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Volcanic ash an air-traffic stopper but not a climate or health hazard

Unless there's a big change in the amount of material emitted by the Icelandic eruption, long-term effects are unlikely, scientists say. The ejected material has been known to stall jet engines.

April 16, 2010|By Thomas H. Maugh II

The massive billow of dust from an Icelandic volcano is pretty much a run-of-the-mill ash cloud that is a concern primarily because of its location and the prevailing winds, which are forcing it into transatlantic air lanes and over European airports, experts said Thursday.

Except for the immediate vicinity of the volcano, the eruption is unlikely to produce long-term climatic or health effects unless there is a sharp change in the amount of material emitted, researchers said.

Volcanic eruptions "are such a complicated natural phenomenon that almost every one is unique . . . and the amount of ash produced during a given eruption or the length of the eruption is really something that we can't predict," said Earth scientist Olivier Bachmann of the University of Washington.

The average volcanic eruption lasts seven weeks, said volcanologist Rick Wunderman of the Smithsonian Institution's Global Volcanism Program. But the range is 20 minutes to 700 years.

"Only time will tell as to the size of this plume," said volcanologist Bill Burton of the U.S. Geological Survey. Icelandic eruptions can last for only a few days or can go on for months or years. "We're still gathering information and trying to get on top of this."

Researchers can't predict how long the plume might pose a potential problem for air travel. Much depends on wind patterns, weather and the possibility of nearby eruptions.

Iceland itself was formed by volcanic activity. It sits on the mid-ocean ridge where two tectonic plates are pulling apart, allowing magma to rise to the surface. Moreover, the island lies atop what scientists call a hot spot, where even greater quantities of magma are produced. The Hawaii islands were also produced by a hot spot.

There are two general types of volcanoes: those that produce lava flows (such as the ones in Hawaii) and those that produce eruptions of steam and ash.

The Icelandic eruptions started last month with lava flowing from side fissures, so-called fire fountains, that drew spectators.

After a few days, however, the eruption site shifted to the broad crater of a massive shield volcano -- which looks quite different from pointed-peak volcanoes such as Mt. Shasta -- that lies beneath the Eyjafjallajokull glacier. That is when clouds of ash began to spew.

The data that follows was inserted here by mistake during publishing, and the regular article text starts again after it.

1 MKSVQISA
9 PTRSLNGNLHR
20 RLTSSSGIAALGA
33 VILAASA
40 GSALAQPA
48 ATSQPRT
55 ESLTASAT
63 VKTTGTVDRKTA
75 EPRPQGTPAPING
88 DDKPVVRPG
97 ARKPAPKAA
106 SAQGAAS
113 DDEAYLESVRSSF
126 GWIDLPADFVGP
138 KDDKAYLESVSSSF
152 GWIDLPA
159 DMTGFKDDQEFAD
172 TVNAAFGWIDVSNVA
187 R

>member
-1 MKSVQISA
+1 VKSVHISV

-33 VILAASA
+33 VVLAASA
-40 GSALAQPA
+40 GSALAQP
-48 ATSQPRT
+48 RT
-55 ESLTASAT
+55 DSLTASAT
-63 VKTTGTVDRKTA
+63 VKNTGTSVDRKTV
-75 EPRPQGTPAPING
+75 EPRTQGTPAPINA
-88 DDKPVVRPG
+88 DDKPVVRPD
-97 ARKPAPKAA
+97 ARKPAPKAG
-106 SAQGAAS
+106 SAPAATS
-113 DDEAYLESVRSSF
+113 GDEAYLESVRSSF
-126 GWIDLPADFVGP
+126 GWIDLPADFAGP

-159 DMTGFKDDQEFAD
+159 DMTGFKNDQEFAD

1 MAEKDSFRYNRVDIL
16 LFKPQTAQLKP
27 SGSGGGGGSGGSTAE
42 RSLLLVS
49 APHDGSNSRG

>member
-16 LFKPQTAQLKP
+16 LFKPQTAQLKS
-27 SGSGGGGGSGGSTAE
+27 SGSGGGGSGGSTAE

The primary difference between the two types of volcano is the amount of water present underground and the gases dissolved in the magma, or liquid rock. If there is little gas or water, the magma will flow out almost sedately. But if there is a lot of water, the eruption will be explosive, and large quantities of ash will be ejected.

Although researchers call the material ash, it isn't the kind that most people associate with the word. Rather, it is very fine-grained rock and glass, most of it ranging in size from about one-twelfth of an inch in diameter down to 1/25,000th of an inch.

Anything larger quickly settles to the ground near the volcano. But the finer particles can reach the upper atmosphere and circulate for months.

Because the particles are formed by explosive stress fractures, they tend to have very sharp edges. The particles can damage the airways of humans and animals if inhaled, and can shut down airliner engines by restricting air flow and damaging internal parts. The material can also scour the surfaces of planes.

In 1989, for example, a Boeing 747 operated by KLM Royal Dutch Airlines flew into an ash cloud ejected by the Mt. Redoubt volcano in Alaska and all its engines went out. The plane dropped from 25,000 feet to 12,000 feet before pilots could get the engines restarted. The USGS says about 100 aircraft have had problems after encountering ash, but there have been no fatalities.

An ash cloud can, if it becomes widely dispersed, block sunlight from reaching Earth, leading to a temporary global cooling of about a degree. But a more serious problem is produced by the sulfur dioxide emitted during most eruptions. The gas can also block sunlight and cause health problems.

"Sulfur dioxide is a troublesome little molecule" that causes acid rain and can damage lungs directly, Bachmann said.

The 1991 eruption of Mt. Pinatubo in the Philippines brought on a period of global cooling that lasted more than a year. The 1783 eruption of the Laki volcano in Iceland produced an unusually cold winter in Europe, resulting in deaths.

"The climatic impact is normally due to the sulfur dioxide and not the ash," said volcanologist Simon Carn of the Michigan Technological University.

Because the Eyjafjallajokull volcano is erupting under a glacier and melting it, it's producing large volumes of water. That's causing serious flooding in the immediate area, but it is also scrubbing much of the sulfur dioxide and other hazardous gases, such as chlorine and fluorine, from the emissions.

"The latest measurements suggest there is only a very small amount of sulfur dioxide, so no significant climate impact is expected," Carn said.

But one potential problem does concern experts. Two of the three eruptions of the Eyjafjallajokull volcano have been followed by larger eruptions of the nearby Katla volcano, which would release more gas and ash into the air. Some fear that will happen again.

"That would be more worrying," Carn said, "but the link is not statistically very significant, because we don't have enough examples."

thomas.maugh

@latimes.com

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